Is the UK ad­dicted to pay­ing on plas­tic?

Credit card spend­ing is up as sav­ings rates dwin­dle

Shares - - BIG NEWS -

The lat­est monthly fig­ures from UK Fi­nance, a trade as­so­ci­a­tion, show that as a na­tion we are re­ly­ing in­creas­ingly on credit cards rather than cash or debit cards to cover our ev­ery­day out­go­ings.

Spend­ing on credit cards is­sued by high street banks hit £11.3bn last month, an in­crease of 12% on Oc­to­ber last year.

Pos­si­ble rea­sons for us­ing credit cards rather than cash or debit cards are the in­creased con­sumer pro­tec­tion which cards pro­vide and the ac­cu­mu­la­tion of loy­alty points or other ben­e­fits.

The good news is that the to­tal amount of out­stand­ing credit card debt of £44.1bn has barely changed since the start of the year.

On av­er­age we’ve spent £10.5bn a month this year on credit cards and we’ve re­paid £10.4bn a month. Last month we re­paid slightly more than we bor­rowed so the to­tal amount out­stand­ing ac­tu­ally went down.

How­ever, the UK Fi­nance fig­ures don’t in­clude store card bor­row­ing or spend­ing on credit cards is­sued by non-tra­di­tional bank­ing providers like Tesco (TSCO) and Sains­bury’s (SBRY).

Their prod­ucts of­ten have more at­trac­tive in­ter­est rates and every lit­tle beep goes to­wards loy­alty points and vouch­ers to spend in-store.

Nei­ther su­per­mar­ket breaks out credit and store card bal­ances from its to­tal cus­tomer lend­ing but based on their lat­est re­sults it could be as high as £5bn for Sains­bury’s and half as much again for Tesco.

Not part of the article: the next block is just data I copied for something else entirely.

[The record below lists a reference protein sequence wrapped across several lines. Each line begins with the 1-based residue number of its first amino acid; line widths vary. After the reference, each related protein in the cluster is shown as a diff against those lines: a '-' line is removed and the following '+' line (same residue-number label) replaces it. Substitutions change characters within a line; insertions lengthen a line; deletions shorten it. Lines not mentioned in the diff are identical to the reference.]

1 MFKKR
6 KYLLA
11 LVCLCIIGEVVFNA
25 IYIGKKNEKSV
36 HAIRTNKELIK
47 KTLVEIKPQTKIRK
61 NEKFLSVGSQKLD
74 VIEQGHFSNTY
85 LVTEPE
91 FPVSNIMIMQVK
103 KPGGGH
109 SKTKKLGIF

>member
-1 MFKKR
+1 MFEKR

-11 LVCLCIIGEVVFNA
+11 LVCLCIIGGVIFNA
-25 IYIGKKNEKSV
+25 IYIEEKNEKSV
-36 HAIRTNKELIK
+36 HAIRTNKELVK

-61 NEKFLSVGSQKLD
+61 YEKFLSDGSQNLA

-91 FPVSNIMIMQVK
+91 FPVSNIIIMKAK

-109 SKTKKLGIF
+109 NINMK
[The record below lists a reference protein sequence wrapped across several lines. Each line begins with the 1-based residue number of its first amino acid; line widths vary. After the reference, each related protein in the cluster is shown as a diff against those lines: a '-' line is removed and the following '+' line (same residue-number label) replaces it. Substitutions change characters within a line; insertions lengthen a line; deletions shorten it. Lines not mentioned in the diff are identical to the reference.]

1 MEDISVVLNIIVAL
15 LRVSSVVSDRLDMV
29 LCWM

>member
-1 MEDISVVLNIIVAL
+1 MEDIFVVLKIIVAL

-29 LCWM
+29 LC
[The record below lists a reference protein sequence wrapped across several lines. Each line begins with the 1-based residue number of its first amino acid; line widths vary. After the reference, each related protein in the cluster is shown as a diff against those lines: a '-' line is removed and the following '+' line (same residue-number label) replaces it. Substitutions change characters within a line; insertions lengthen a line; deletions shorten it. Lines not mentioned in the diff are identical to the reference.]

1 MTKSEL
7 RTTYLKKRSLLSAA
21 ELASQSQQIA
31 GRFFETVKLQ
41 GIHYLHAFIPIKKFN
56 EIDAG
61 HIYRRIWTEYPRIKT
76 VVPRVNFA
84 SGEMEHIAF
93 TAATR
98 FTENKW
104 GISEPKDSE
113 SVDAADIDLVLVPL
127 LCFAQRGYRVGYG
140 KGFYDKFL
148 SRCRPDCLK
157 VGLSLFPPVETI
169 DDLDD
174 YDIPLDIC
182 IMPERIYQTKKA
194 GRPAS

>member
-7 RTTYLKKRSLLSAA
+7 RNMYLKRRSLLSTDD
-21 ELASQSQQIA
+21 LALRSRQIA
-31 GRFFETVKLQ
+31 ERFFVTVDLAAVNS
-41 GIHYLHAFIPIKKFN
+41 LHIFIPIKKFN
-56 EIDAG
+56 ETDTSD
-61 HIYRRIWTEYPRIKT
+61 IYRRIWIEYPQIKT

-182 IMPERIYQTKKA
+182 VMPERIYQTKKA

The mount­ing bor­row­ings on cards could have im­pli­ca­tions for the bank­ing sec­tor, if the level of bad debts goes up, and any in­dus­tries re­liant on con­sumer spend­ing. It may also have an in­flu­ence on the Bank of Eng­land’s fu­ture plans for in­ter­est rates.

AJ Bell per­sonal fi­nance an­a­lyst Laura Suter notes the house­hold sav­ings ra­tio is near record lows at just 3.9% – the fourth low­est fig­ure since records be­gan in 1963 ac­cord­ing to the Of­fice for Na­tional Statis­tics. The sav­ings ra­tio is the amount of money house­holds save as a per­cent­age of their to­tal dis­pos­able in­come.

‘As wage growth has re­cently hit a near-10-year high and is higher than in­fla­tion, we would hope to see the rate at which peo­ple are sav­ing start to pick up, while oth­ers will use it an op­por­tu­nity to pay off their costly debt,’ Suter adds.

By Ian Con­way Se­nior Re­porter

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